Comparison between Dexcom G6 vs FreeStyle Libre 2 & 3 2,3,4,5

Side note: Dexcom G7 is expected to be FDA approved in 2022.


  1. Add continuous glucose monitoring to your practice: a step-by-step guide. Aafp.org. Published March 15, 2021. Accessed June 13, 2022. https://www.aafp.org/pubs/fpm/blogs/inpractice/entry/cgm_guide.html
  2. FreeStyle Libre 3 System. Freestyle.abbott. Accessed June 13, 2022. https://www.freestyle.abbott/us-en/products/freestyle-libre-3.html
  3. FreeStyle Libre 2 System. Freestyle.abbott. Accessed June 13, 2022. https://www.freestyle.abbott/us-en/products/freestyle-libre-2.html
  4. Dexcom. Dexcom. Accessed June 13, 2022. https://www.dexcom.com/
  5. Abbott’s FreeStyle® libre 3 system receives CE Mark – features world’s smallest, thinnest sensor with best-in-class performance at the same low cost for people with diabetes. Abbott MediaRoom. Accessed June 13, 2022. https://abbott.mediaroom.com/2020-09-28-Abbotts-FreeStyle-R-Libre-3-System-Receives-CE-Mark-Features-Worlds-Smallest-Thinnest-Sensor-with-Best-in-Class-Performance-at-the-Same-Low-Cost-for-People-with-Diabetes

January/February Blog: Semaglutide Options for Type 2 Diabetes

Contributors: Shatiya Grant and Pegah Tavana, PharmD Candidates Class of 2022, PCOM Georgia School of Pharmacy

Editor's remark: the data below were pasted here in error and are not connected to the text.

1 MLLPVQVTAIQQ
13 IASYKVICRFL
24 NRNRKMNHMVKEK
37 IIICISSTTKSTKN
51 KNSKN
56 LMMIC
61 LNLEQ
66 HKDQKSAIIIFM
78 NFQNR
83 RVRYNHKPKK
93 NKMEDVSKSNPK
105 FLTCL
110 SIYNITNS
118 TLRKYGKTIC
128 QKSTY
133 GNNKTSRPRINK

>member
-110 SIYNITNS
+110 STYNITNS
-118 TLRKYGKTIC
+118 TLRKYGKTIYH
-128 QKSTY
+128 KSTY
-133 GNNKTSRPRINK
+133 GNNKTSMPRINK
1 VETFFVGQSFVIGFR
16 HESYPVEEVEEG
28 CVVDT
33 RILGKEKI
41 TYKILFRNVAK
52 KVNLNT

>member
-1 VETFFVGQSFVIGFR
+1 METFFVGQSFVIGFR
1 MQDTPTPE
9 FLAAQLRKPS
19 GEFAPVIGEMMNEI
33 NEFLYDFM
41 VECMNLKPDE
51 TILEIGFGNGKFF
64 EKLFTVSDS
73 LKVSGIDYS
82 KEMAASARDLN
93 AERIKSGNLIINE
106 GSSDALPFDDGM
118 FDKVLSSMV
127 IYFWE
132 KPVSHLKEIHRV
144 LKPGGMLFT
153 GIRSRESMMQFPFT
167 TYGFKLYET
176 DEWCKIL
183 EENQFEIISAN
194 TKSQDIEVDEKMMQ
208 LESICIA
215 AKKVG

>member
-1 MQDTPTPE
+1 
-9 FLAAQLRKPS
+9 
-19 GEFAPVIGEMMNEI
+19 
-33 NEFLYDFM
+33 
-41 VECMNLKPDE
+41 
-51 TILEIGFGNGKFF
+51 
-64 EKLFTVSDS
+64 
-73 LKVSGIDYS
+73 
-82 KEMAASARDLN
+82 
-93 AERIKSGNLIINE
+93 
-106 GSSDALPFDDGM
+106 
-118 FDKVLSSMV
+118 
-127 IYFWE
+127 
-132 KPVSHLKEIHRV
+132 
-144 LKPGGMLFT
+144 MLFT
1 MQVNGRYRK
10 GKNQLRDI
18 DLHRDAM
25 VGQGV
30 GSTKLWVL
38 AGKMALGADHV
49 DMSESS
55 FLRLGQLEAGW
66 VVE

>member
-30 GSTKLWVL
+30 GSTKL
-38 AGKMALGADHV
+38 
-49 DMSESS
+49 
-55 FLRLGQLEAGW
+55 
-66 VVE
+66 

VG, a 62-year-old female, has lived with type 2 diabetes for the past fifteen years.  She has tried numerous medications for treatment of her diabetes. VG has been frustrated that many of the medications will lower her glucose; however, they also increase her risk of having low glucose and leaves her feeling hungry.  She has struggled with achieving and maintaining a healthy weight for years, and just simply wants to find a medication that will lower her glucose and help her lose weight.  Today, she has a six month visit with her primary care provider (PCP) to check her hemoglobin A1c (A1c).  Her A1c is 9%.  Her PCP mentions a medication, semaglutide, as a possible treatment option for her diabetes, and VG is excited it comes in either a pill or injection formulations.  VG’s PCP encourages her to research this medication before committing to taking it for her diabetes.

Nutrition Over 70: A Guide To Senior Dietary Needs | Shield HealthCare